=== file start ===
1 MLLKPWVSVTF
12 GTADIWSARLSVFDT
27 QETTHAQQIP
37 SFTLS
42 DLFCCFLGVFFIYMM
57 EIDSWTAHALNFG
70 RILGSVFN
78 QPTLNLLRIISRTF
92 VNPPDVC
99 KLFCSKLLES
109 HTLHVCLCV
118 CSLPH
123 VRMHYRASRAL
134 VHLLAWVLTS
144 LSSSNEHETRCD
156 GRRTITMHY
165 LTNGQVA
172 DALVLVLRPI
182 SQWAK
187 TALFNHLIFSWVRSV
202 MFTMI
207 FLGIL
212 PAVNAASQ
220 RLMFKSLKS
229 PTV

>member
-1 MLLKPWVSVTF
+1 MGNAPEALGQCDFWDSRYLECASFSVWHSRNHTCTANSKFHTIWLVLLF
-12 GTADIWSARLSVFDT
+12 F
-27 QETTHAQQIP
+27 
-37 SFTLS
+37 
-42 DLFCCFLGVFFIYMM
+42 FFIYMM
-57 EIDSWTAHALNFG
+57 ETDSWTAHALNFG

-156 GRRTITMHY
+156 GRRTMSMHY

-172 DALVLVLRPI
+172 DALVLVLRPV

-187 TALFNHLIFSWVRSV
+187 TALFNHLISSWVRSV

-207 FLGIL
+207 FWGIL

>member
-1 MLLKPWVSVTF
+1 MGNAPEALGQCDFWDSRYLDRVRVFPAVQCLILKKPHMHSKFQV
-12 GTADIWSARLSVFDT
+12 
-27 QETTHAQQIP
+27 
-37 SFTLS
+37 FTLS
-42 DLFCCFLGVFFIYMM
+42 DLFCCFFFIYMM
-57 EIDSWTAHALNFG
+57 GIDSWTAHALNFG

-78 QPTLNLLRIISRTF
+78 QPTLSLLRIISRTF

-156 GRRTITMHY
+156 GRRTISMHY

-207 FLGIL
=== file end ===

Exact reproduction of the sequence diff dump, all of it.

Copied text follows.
1 MLLKPWVSVTF
12 GTADIWSARLSVFDT
27 QETTHAQQIP
37 SFTLS
42 DLFCCFLGVFFIYMM
57 EIDSWTAHALNFG
70 RILGSVFN
78 QPTLNLLRIISRTF
92 VNPPDVC
99 KLFCSKLLES
109 HTLHVCLCV
118 CSLPH
123 VRMHYRASRAL
134 VHLLAWVLTS
144 LSSSNEHETRCD
156 GRRTITMHY
165 LTNGQVA
172 DALVLVLRPI
182 SQWAK
187 TALFNHLIFSWVRSV
202 MFTMI
207 FLGIL
212 PAVNAASQ
220 RLMFKSLKS
229 PTV

>member
-1 MLLKPWVSVTF
+1 MGNAPEALGQCDFWDSRYLECASFSVWHSRNHTCTANSKFHTIWLVLLF
-12 GTADIWSARLSVFDT
+12 F
-27 QETTHAQQIP
+27 
-37 SFTLS
+37 
-42 DLFCCFLGVFFIYMM
+42 FFIYMM
-57 EIDSWTAHALNFG
+57 ETDSWTAHALNFG

-156 GRRTITMHY
+156 GRRTMSMHY

-172 DALVLVLRPI
+172 DALVLVLRPV

-187 TALFNHLIFSWVRSV
+187 TALFNHLISSWVRSV

-207 FLGIL
+207 FWGIL

>member
-1 MLLKPWVSVTF
+1 MGNAPEALGQCDFWDSRYLDRVRVFPAVQCLILKKPHMHSKFQV
-12 GTADIWSARLSVFDT
+12 
-27 QETTHAQQIP
+27 
-37 SFTLS
+37 FTLS
-42 DLFCCFLGVFFIYMM
+42 DLFCCFFFIYMM
-57 EIDSWTAHALNFG
+57 GIDSWTAHALNFG

-78 QPTLNLLRIISRTF
+78 QPTLSLLRIISRTF

-156 GRRTITMHY
+156 GRRTISMHY

-207 FLGIL